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An interpretative phenomenological study of midwives supporting home birth for women with complex needs

02 October 2019
Volume 27 · Issue 10



As the landscape of women presenting for maternity care changes, so do the challenges associated with providing quality, informed and compassionate care, particularly for women with complex needs.


To explore the lived experience of midwives in facilitating care for women with complex needs who choose to birth at home.


A qualitative design is employed, using an interpretative phenomenological analysis informed by hermeneutic principles. Purposive sampling is used to recruit midwives through social media and JiscMail. Data are collected via semi-structured interviews.


Two interpretative themes arose. A ‘radical midwife’ embraces the phrase ‘radical’ by positioning midwives between traditional beliefs and practices, physiological processes, midwife knowledge and skill set by applying current evidence and professional context. A ‘conflicted midwife’ arises out of this dichotomy and exposes the realities of striving for radicality while the negotiating ‘the system’.


It is no longer acceptable to assume that home birth for women with complex needs is exceptional. This must be the catalyst to move towards a constructive discourse with midwives, women and the wider team to address and expand the evidence base and pathways to support those who are already facilitating this care and those who will inevitably continue to provide care ‘outside of current guidelines’.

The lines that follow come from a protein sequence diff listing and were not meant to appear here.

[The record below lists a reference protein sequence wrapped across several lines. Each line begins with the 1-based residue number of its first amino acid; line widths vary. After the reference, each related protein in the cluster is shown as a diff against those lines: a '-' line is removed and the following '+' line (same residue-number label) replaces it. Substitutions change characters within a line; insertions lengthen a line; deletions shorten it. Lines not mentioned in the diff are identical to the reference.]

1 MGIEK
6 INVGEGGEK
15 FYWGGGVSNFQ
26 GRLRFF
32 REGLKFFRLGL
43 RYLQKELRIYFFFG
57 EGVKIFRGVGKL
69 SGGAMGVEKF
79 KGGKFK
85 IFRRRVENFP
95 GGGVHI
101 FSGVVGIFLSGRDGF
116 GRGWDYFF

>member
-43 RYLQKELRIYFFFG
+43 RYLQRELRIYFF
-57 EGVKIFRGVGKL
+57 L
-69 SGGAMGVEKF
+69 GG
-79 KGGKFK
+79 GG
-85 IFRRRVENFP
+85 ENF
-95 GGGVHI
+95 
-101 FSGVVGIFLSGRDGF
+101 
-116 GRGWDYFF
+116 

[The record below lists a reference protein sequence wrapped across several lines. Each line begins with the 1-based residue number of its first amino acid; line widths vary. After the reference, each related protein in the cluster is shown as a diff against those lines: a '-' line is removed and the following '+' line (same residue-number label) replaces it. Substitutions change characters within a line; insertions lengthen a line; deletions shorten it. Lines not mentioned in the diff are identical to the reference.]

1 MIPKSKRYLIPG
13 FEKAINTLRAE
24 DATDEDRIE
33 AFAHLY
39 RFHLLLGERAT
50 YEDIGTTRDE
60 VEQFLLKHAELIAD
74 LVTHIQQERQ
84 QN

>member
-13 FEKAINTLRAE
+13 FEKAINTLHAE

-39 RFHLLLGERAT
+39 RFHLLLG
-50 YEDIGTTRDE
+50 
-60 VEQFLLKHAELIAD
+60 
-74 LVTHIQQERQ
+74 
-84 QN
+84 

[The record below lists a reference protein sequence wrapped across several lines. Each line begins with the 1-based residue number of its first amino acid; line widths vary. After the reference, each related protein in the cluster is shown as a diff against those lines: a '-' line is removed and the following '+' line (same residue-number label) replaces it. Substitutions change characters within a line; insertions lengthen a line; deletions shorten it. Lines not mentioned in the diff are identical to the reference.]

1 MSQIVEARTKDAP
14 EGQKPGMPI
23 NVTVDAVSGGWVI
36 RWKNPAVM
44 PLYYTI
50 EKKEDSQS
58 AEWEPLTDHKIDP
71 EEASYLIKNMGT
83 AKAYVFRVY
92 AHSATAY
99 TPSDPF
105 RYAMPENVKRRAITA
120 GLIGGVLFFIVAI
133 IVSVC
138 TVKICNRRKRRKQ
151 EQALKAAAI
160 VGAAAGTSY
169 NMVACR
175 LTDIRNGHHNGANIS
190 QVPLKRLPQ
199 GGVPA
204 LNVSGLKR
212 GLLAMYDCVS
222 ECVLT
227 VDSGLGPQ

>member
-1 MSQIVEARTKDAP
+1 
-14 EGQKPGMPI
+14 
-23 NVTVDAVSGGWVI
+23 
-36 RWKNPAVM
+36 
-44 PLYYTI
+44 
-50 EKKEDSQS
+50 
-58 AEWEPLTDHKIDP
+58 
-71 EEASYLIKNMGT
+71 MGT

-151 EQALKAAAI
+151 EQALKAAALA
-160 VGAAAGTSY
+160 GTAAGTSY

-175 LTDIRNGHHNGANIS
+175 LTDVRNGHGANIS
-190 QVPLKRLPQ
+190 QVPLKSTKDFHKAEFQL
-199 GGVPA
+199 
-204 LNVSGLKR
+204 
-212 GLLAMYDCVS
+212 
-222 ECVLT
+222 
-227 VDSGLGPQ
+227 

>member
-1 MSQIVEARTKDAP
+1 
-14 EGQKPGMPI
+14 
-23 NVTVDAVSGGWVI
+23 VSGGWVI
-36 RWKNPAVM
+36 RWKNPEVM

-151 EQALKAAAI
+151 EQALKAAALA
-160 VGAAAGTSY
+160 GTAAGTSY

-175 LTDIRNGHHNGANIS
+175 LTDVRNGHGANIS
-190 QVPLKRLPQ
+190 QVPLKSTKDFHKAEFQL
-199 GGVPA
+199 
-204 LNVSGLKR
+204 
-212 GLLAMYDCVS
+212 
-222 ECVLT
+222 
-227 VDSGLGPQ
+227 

The landscape of women presenting for care in pregnancy now compared to the 1970s is vastly different thanks in part to the development of technologies which support women with comorbidities, significant and complex mental health, obstetric, social and physical needs. Women who present with complex needs remain well informed and with the rise of social media, are finding that their voice is strong - as individuals and as a collective. Better Births (National Maternity Review, 2016) expounded a vision for maternity care which firmly places the woman and her family at the centre of care, supporting choice, control and autonomy, and ensuring that midwives deliver responsive care, allow informed decision making and choices, and exemplify these as a fundamentally embedded concept and cornerstone in modern maternity service provision.

An evidence base exploring women's reasons for birth choices outside of conventional advice is growing, with a view to contributing not only a deeper understanding of these motivations, but also informing how health care professionals can support such women. What is less understood is the experiences of midwives who support women with complex needs who choose to birth at home.

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